Okay. So, Okay. So despite attempts to consolidate information based into paper forms and these Cutcherry record rooms, however, there were immense gaps between revenue knowledge in the Cutcherry and the world outside. European officers were forced to employ more mobile Indian intermediaries, typically lower level orderlies and [Choprasees 00:49:03] who collected information and apprehended offenders. And they defacto connected the Cutcherry to a wider world of the town bazaars and villages and through circuits in material forms of knowledge and informal transactions.

Lower level employees did not... Okay. Okay, I'm going to skip all this. Lower level employees not only enjoyed a high degree of physical mobility within the Cutcherry, but in effect, connected it to the life of the Sadar town. The account of Paunchkouree Khan, an orderly in the Cutcherry or in Benares in the 1840s is particularly revealing here. Paunchkouree describes, this is in Benares, but Benares was also part of the upper of provinces and similar practices were common within the Bengal province. Paunchkouree describes how native staff would fool senior European officers, take bris in return of favors to external parties and how he himself moved around the town bazaar and nearby villages, to summon people. [inaudible 00:50:16] parties and conduct negotiations.

Paunchkouree's account also seems to suggest that the Cutcherries amorphous spatiality allowed a certain informality whereby the integrity of people processes could be cleverly subverted and where even corruption could thrive. Spaces like the veranda, entrance hall to the officer's chamber, interstitial spaces between buildings and the generally porous architecture also as such fostered anonymity. Part of this anonymity arose from its populous character and the sheer density of people milling around and conducting business. And rather than being shielded from view, this was actually the blatant exposure of thickly populated spaces where individual transactions, including corruption could actually merge into the rest and brought in this kind of anonymity.

Paunchkouree's account also reveals the range and distribution of people and spaces within the Cutcherry. For instance, spaces deeply embedded inside, within the scheme occupied by high level officials, with very circuitous accesses. Often these thresholds being controlled by lower level employees to the interconnected, open clerical offices, allowing fluidity of movement across them, onto the virtual spatial non provision for a whole range of sundry lower level staff who were the most mobile and who [inaudible 00:51:46] extended far beyond the Cutcherry, out into the key sites of the town and the rural areas beyond. The Cutcherry thus operated as much from the edges of formal provision, as it did as a strictly governmental space and provided the vital locus for a complex administrative geography spread over the town and the region. I think I'll finish here.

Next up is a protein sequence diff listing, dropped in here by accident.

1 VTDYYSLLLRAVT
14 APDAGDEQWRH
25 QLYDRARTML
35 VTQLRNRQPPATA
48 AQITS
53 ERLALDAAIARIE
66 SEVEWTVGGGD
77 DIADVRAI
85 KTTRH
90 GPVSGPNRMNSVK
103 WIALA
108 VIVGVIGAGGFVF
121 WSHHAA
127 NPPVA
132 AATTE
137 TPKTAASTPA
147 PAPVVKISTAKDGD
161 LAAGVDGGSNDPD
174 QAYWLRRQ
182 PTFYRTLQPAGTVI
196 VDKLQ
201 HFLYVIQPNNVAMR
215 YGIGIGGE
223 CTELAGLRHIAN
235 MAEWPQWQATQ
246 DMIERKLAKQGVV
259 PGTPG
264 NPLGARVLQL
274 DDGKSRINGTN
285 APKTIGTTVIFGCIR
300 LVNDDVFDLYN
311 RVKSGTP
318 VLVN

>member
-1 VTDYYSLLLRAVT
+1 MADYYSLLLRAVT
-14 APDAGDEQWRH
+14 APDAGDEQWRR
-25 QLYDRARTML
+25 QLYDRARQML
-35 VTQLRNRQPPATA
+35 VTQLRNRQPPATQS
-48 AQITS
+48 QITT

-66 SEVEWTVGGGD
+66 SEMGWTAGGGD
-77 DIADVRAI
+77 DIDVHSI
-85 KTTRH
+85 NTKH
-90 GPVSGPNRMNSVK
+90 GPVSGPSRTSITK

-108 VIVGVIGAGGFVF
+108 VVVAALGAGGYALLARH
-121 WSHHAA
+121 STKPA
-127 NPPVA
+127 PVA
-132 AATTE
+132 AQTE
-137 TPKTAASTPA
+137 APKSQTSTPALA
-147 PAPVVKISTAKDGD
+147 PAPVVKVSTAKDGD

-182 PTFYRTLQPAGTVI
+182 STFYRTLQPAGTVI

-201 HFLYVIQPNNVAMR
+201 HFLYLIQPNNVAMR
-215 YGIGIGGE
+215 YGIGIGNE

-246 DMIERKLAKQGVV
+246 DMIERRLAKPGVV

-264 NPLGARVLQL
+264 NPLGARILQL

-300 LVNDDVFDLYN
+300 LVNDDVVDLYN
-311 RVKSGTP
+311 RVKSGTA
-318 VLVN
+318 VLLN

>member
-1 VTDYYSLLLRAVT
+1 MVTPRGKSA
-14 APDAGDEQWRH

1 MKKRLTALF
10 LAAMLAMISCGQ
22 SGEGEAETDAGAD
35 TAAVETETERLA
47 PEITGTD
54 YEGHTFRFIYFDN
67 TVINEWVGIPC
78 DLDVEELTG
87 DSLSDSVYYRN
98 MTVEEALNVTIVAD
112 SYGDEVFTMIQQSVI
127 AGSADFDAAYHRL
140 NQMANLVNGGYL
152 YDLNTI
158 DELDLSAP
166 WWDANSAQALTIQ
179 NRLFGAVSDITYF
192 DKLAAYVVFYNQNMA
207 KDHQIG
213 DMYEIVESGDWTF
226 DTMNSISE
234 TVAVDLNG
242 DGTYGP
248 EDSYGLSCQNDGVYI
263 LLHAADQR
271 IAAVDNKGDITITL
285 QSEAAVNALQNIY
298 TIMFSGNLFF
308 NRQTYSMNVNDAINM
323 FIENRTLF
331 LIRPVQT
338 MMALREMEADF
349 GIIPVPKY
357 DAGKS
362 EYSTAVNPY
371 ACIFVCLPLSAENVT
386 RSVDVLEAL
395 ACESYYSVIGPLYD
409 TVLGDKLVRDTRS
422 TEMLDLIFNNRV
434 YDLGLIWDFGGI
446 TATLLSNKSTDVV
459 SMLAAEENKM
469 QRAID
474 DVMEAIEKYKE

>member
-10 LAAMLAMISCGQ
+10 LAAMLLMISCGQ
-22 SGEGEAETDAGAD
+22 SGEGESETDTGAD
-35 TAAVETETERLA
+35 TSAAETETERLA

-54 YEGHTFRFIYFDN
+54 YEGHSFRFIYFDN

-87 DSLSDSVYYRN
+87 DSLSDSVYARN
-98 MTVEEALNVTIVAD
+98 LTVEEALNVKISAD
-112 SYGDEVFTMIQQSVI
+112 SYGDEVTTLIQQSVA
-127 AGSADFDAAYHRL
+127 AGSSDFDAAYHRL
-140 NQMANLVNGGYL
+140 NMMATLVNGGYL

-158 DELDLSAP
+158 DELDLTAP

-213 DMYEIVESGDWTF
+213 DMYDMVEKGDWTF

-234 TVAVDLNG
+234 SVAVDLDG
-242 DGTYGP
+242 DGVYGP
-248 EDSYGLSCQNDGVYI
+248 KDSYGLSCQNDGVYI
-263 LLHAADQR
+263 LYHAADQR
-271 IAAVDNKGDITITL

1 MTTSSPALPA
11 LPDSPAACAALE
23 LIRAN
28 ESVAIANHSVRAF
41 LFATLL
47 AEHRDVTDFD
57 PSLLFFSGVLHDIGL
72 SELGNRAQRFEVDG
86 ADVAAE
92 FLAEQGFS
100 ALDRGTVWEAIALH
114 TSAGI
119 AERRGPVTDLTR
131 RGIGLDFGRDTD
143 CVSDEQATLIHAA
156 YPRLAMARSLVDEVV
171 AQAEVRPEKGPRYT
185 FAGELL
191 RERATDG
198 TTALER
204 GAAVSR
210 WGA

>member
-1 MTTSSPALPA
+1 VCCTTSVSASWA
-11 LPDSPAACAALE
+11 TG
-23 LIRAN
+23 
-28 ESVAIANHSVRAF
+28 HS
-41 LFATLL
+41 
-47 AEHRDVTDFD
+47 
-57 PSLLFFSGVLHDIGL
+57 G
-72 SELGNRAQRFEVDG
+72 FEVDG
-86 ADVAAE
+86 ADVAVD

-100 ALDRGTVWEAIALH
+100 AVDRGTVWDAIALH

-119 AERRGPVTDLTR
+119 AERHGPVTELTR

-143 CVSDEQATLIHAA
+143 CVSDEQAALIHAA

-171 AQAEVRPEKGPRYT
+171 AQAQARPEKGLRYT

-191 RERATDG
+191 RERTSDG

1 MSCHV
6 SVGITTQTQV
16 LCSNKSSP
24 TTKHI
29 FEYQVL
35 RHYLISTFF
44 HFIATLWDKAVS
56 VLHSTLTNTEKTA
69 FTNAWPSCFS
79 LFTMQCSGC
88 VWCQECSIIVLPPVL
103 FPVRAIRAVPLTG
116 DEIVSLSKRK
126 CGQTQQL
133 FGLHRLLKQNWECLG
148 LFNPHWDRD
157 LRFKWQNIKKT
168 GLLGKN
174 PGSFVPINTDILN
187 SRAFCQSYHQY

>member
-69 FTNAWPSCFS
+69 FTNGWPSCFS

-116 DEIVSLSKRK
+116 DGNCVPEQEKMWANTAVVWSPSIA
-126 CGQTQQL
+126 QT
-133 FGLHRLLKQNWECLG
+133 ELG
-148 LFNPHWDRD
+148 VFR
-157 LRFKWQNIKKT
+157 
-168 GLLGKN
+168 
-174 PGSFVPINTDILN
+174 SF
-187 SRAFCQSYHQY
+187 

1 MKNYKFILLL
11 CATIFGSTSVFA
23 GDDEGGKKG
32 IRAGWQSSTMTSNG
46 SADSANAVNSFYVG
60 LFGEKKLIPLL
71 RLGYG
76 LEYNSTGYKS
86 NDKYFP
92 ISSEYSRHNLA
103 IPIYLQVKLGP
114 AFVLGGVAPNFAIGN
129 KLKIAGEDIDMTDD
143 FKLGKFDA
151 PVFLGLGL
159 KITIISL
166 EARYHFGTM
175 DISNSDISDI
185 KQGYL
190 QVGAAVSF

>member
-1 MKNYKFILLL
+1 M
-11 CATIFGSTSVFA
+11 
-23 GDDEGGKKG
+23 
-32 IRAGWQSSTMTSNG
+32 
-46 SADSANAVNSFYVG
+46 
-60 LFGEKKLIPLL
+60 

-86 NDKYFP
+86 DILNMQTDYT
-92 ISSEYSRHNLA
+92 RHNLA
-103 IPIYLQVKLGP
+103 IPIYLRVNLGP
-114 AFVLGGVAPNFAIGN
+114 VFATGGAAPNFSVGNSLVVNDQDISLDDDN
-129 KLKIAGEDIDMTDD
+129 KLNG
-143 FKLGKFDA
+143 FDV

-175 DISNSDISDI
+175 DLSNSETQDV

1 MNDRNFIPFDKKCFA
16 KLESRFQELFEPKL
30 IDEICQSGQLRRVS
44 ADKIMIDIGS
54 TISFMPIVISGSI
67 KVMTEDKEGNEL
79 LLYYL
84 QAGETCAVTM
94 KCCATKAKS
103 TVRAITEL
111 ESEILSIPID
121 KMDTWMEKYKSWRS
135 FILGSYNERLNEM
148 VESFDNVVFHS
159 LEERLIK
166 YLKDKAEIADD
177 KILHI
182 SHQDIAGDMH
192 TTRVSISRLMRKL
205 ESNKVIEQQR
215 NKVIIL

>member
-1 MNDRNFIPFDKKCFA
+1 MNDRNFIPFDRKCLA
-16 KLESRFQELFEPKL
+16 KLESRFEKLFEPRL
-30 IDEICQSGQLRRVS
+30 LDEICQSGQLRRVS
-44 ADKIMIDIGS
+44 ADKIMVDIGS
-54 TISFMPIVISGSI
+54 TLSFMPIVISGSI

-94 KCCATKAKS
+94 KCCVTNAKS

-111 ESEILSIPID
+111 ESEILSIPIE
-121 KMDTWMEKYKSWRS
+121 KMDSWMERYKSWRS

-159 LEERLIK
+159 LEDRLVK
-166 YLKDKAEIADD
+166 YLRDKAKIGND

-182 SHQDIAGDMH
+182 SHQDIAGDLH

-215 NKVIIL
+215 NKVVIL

Nafis Hasan:

Thank you so much. This is just so fascinating and given the work that I'm doing and interested and the transitions from this architecture of space, as well as the way in which the density of paper has been imagined here to the digital forms that are appearing, it's just very fascinating for me to see this layered history that you relate to us. And also the rich references that your entire talk was signaling towards, which becomes, again, a good source for us to look back at this. So we have a question from Swagato Ganguly and I want to invite him to ask his question. So Swagato, would you like to ask your question?

Swagato Ganguly:

Yes. Thank you, Tania, for your very interesting talk. My question was, how do you see the status of the Mufassal today? In other words, has the geography of provincial towns in Bengal and the relationship to the metropolis and to state bureaucracies changed significantly today from the 19th century landscape that you describe? In other words, how would you trace continuities and or changes today, relative to what you described?

Tania Sengupta:

So in all, frankly, I've actually not studied them in great depth today. Basically, I have not done an academic study on them. I have a kind of a common sense of conceptual view. My working method was very much ground upwards because I just went and stayed in these towns for months on end. And so, in a way I have a of feel from that. My father was actually civil servant, and that's how, as a child, I kind of... He was posted in a couple of districts and district office, and it's part of my childhood memories as well. He was posted in Calcutta and then in district. So we were moving between these locations. So some of these experiences [crosstalk 00:54:24]

Swagato Ganguly:

As a fellow Bengali myself, the landscape you describe sounds very familiar, which is why I was... [crosstalk 00:54:30] your common sense, lived experience, if you have any observations, that would be interesting.

Tania Sengupta:

Yeah. So I think I would like to believe that I could see a lot of residues of practices still remaining and I had to navigate, and I kind of partly worked backwards in a common sense manner from that as well. And a lot of the things I was reading about in the 19th century, I could actually see it still being present, including things like, a lot of Cutcherry employees still get hereditary jobs. They don't get them, but basically it's a tradition in the family for generations to work in the Cutcherry. Some of them told me that their great-grandfather's great-grandfather, through that lineage, they know that this building used to be a court, because not everything is documented. I had gone and surveyed and measured and drawn a lot of buildings.